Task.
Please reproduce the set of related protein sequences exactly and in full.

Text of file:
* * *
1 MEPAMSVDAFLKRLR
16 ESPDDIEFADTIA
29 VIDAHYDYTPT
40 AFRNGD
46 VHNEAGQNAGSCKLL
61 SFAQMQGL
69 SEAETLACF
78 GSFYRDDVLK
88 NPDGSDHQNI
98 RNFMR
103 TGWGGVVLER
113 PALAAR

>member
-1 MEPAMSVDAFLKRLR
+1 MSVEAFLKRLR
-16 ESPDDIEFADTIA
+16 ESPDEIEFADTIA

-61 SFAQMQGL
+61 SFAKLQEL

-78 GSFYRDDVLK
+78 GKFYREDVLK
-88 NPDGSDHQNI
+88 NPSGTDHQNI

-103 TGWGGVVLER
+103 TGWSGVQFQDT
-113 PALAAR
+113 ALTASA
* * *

1 MEPAMSVDAFLKRLR
16 ESPDDIEFADTIA
29 VIDAHYDYTPT
40 AFRNGD
46 VHNEAGQNAGSCKLL
61 SFAQMQGL
69 SEAETLACF
78 GSFYRDDVLK
88 NPDGSDHQNI
98 RNFMR
103 TGWGGVVLER
113 PALAAR

>member
-1 MEPAMSVDAFLKRLR
+1 MSVEAFLKRLR
-16 ESPDDIEFADTIA
+16 ESPDEIEFADTIA

-61 SFAQMQGL
+61 SFAKLQEL

-78 GSFYRDDVLK
+78 GKFYREDVLK
-88 NPDGSDHQNI
+88 NPSGTDHQNI

-103 TGWGGVVLER
+103 TGWSGVQFQDT
-113 PALAAR
+113 ALTASA